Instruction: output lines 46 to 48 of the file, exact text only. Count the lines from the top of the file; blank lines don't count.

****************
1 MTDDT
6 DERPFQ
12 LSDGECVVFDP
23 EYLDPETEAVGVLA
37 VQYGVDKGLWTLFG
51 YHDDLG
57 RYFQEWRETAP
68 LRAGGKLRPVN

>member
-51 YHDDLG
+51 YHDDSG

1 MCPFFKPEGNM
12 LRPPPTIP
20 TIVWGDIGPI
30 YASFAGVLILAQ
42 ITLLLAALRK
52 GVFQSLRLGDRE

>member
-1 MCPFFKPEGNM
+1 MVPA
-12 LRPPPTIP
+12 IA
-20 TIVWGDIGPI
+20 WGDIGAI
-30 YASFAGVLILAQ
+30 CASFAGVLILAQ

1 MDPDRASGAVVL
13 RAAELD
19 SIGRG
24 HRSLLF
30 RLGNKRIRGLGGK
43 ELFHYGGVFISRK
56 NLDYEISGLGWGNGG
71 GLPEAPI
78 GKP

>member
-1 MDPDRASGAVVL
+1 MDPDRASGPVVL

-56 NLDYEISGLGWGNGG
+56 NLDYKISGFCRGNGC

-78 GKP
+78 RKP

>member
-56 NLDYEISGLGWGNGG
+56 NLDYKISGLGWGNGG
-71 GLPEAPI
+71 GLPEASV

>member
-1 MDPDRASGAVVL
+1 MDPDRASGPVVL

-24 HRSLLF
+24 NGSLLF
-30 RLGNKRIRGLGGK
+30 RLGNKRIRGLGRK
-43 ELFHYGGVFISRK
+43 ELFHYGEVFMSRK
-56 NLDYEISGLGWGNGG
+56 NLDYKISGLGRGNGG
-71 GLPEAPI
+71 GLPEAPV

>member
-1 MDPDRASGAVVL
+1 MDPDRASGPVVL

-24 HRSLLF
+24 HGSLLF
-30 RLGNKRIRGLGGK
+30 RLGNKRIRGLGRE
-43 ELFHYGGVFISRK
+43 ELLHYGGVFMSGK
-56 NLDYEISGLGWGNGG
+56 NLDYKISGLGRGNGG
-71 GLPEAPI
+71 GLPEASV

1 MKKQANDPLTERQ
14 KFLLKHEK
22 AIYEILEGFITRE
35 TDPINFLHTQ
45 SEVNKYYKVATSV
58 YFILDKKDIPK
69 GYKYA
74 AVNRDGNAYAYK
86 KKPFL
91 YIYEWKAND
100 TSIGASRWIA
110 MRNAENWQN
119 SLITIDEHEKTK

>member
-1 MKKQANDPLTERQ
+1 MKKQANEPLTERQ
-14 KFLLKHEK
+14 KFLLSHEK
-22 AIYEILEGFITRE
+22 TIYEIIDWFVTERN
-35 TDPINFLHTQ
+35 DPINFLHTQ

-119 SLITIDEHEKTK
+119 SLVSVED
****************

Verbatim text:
-71 GLPEAPI
+71 GLPEASV

>member